Looking at this year’s tournament, that means that we can immediately rule out the defending champions, Mumbai Indians, who have assembled the most expensive squad in 2020.
Overall, their final squad for this year’s tournament cost a total of $11,262,600. No other team has ever spent more than $11m on their playing staff.
It also means we can put a line through the Delhi Capitals, who remain the only current IPL team to have never reached a final.
The Capitals’ playing squad this year cost just $9,199,000, putting them at the bottom of the spending list.
WHO SHOULD YOU SPEND ON?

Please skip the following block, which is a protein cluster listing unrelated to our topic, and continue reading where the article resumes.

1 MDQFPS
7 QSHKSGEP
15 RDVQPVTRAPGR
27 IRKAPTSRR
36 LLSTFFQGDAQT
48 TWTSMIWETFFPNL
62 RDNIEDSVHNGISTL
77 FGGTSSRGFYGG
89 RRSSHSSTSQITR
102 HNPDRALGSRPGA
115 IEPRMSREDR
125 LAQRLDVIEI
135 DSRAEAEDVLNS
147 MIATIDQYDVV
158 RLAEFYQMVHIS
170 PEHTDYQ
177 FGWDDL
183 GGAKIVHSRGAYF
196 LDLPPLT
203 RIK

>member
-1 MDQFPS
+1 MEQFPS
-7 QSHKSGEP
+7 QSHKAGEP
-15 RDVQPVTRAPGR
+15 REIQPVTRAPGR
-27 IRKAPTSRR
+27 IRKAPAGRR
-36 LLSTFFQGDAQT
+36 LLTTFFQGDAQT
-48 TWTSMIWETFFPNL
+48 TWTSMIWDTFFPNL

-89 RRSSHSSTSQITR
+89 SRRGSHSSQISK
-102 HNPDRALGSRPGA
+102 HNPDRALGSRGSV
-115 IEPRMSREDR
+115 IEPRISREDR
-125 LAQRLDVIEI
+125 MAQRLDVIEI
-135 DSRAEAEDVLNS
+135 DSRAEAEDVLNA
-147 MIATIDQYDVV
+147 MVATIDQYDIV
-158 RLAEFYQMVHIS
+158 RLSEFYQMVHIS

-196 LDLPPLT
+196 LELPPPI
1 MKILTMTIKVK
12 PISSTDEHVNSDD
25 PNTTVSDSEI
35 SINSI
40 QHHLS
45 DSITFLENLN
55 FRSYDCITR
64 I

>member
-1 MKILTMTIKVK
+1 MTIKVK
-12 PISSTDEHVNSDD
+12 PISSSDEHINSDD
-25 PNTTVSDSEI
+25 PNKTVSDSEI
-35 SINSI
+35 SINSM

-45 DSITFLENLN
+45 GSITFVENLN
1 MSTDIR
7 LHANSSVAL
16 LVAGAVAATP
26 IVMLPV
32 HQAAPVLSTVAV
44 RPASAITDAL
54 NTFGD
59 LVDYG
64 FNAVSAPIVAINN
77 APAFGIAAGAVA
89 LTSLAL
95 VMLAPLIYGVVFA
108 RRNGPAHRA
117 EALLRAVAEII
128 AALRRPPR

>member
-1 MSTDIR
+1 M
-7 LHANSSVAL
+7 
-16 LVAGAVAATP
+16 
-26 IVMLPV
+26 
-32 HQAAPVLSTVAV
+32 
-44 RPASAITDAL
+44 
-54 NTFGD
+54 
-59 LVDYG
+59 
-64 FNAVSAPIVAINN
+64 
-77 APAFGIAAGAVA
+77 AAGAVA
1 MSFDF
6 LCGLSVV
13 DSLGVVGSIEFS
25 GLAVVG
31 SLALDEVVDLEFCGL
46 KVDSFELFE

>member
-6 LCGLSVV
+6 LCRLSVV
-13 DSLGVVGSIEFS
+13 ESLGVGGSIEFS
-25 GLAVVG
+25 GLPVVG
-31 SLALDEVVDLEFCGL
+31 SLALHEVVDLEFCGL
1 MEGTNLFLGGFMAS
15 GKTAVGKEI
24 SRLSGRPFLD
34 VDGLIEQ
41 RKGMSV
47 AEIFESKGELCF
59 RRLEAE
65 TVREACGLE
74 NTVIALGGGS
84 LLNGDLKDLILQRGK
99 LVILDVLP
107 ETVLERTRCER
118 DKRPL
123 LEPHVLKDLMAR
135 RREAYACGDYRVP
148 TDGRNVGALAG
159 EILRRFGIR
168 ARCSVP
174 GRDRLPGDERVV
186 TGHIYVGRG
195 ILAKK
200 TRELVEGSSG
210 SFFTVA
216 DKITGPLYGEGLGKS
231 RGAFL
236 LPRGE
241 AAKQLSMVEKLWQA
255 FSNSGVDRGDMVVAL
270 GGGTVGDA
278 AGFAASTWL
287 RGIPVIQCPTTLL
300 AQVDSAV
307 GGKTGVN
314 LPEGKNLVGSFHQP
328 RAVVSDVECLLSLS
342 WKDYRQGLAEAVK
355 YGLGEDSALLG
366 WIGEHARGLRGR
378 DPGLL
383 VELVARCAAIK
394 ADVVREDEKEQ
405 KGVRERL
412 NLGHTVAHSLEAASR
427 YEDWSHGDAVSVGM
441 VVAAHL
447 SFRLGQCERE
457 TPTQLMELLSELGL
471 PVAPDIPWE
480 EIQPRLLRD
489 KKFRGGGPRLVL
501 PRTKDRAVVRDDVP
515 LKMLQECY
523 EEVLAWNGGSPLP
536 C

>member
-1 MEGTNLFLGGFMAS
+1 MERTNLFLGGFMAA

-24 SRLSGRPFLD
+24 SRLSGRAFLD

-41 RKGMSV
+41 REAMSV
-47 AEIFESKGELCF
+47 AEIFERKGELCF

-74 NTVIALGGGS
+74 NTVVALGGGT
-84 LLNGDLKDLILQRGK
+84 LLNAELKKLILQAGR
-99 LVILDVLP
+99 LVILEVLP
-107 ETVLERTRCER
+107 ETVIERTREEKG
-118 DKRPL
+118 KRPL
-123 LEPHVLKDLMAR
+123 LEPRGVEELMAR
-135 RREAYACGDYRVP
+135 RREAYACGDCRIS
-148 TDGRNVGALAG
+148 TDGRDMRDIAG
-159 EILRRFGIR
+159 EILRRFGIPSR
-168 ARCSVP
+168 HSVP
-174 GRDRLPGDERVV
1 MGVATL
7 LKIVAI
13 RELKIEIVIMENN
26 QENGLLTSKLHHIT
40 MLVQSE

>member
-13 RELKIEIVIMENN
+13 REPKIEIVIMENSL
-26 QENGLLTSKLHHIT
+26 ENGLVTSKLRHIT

With the most expensive players in the competition taking up a healthy chunk of each team’s budget, deciding who to splash the cash on is crucial.
Paying the right players the big bucks can make or break a franchise’s season, and there is one clear theme that emerges when looking at past winners: the most expensive player for 11 of the 12 previous champions was from India.
The only side to win the competition with an overseas player on their biggest contract were Deccan Chargers in 2009, who paid Australia all-rounder Andrew Symonds $1.35m – $475k more than their best-paid Indian star, bowler RP Singh.
Applying that to the 2020 tournament rules three more teams out of contention.
Firstly, you have the Kolkata Knight Riders, who made Aussie pacer Pat Cummins the most expensive overseas player in IPL history at December’s auction, paying $2.2m to sign him.
KKR are even paying West Indies international, Sunil Narine, more than their highest-paid Indian player, captain Dinesh Karthik.